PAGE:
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Alphaville


Price: CDN$ 89.99
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Product Details

  • Actors: Eddie Constantine, Anna Karina, Howard Vernon, Akim Tamiroff, Valrie Boisgel
  • Directors: Jean-Luc Godard
  • Format: NTSC, DVD-Video, Full Screen, Subtitled, Widescreen
  • Language: French
  • Subtitles: English
  • Region: Region 1 (US and Canada This DVD will probably NOT be viewable in other countries. Read more about DVD formats.)
  • Aspect Ratio: 1.33:1
  • Number of discs: 1
  • MPAA Rating: UNRATED
  • Studio: eOne Films
  • Release Date: Oct. 1 2002
  • Run Time: 99 minutes
  • Average Customer Review: 4.0 out of 5 stars  See all reviews (38 customer reviews)
  • ASIN: 0780021541
  • Amazon Bestsellers Rank: #32,642 in DVD (See Top 100 in DVD)


Customer Reviews

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Most helpful customer reviews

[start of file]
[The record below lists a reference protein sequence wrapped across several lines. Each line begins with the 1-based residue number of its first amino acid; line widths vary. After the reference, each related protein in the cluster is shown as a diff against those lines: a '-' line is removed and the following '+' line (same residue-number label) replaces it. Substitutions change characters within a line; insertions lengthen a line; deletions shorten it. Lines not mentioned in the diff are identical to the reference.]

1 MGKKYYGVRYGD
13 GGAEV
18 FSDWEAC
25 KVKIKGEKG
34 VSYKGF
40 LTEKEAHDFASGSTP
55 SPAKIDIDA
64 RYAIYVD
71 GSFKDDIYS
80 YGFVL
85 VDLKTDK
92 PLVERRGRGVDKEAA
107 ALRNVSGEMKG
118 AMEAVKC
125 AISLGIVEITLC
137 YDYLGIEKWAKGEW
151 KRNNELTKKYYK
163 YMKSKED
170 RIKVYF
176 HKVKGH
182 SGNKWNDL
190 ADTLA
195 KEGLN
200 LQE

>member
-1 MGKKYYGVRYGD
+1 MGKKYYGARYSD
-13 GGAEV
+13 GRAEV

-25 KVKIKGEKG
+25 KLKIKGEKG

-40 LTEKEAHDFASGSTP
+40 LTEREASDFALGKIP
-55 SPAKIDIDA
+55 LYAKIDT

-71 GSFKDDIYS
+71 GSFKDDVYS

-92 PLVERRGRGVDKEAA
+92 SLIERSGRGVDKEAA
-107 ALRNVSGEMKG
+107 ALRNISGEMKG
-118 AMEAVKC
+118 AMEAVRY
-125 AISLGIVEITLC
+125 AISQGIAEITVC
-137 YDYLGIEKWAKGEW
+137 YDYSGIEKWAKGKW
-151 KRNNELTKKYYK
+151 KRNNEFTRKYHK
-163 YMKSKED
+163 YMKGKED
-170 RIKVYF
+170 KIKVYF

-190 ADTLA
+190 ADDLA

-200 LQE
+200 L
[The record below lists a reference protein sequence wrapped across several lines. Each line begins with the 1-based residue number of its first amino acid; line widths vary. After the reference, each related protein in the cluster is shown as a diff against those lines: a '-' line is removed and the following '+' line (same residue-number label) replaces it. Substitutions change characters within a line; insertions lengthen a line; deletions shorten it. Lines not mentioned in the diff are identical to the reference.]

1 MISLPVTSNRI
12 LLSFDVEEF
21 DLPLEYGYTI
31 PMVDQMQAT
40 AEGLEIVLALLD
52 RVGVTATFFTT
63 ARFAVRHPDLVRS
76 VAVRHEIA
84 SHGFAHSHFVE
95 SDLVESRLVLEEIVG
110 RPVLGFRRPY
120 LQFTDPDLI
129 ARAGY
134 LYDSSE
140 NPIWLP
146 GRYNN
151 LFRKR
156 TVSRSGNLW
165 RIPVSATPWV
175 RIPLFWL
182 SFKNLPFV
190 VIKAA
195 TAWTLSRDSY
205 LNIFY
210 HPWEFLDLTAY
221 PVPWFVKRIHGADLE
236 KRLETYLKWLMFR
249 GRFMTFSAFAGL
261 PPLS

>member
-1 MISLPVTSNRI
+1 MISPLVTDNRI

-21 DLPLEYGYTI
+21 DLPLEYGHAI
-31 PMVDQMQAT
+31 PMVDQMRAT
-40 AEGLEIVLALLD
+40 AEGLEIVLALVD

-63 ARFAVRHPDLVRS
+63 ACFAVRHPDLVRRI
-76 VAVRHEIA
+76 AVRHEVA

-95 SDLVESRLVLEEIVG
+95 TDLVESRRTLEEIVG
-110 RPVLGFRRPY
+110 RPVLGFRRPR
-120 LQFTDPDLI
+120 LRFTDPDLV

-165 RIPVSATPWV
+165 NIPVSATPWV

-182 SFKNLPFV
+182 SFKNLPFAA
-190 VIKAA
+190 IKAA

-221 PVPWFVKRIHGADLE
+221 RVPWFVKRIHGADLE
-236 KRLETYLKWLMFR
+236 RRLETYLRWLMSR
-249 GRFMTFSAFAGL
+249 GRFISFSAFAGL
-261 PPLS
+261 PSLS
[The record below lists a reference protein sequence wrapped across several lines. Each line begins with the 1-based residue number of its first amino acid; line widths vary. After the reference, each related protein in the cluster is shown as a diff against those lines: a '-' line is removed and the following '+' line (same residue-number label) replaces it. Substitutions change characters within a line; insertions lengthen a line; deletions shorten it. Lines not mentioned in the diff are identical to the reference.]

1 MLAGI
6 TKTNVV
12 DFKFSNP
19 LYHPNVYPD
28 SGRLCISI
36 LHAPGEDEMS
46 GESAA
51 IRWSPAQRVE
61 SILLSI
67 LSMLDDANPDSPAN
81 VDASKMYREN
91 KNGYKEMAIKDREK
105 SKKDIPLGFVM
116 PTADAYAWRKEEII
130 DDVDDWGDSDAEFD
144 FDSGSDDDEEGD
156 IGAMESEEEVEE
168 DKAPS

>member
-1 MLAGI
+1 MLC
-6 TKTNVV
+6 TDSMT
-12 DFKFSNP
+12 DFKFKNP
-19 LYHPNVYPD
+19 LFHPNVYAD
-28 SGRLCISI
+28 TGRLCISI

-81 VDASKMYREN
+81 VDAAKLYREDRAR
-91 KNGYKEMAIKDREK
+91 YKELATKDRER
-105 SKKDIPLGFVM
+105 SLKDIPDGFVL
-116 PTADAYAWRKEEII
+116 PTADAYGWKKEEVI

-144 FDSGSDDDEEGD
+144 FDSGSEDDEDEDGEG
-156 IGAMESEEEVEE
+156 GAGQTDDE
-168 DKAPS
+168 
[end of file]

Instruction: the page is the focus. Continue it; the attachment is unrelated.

1 of 1 people found the following review helpful By Zev Bazarov on Dec 12 2002
Format: DVD
Jean-Luc Godard, the most experimental and influential filmmaker from the French New Wave, made this film in 1965, about an out of control, totalitarian, scientific, logical society. Lemmy Caution, a spy from the outlands, comes to Alphaville, under the name Ivan Johnson to investigate. He discovers a society run by a supercomputer Alpha 65, and populated by brainwashed drones, where love, art, and emotions are against the law. Lemmy gets involved with Alphaville's top scientist's daughter. He helps her discover her true human nature, they fall in love, and together they fight the leaders of Alphaville, and Alpha 65 itself.
The film is fast paced, reminiscent of crime thrillers, and of sci-fi dystopians such as Blade Runner. The film examines human nature, and the redeeming value of love, and spirit, over mind, and material. The film is both very entertaining, and philosophical, that rewards multiple viewing, that offers new insights. I recommend this very much. 5 stars.
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1 of 1 people found the following review helpful By A Customer on Jan. 16 1999
Format: VHS Tape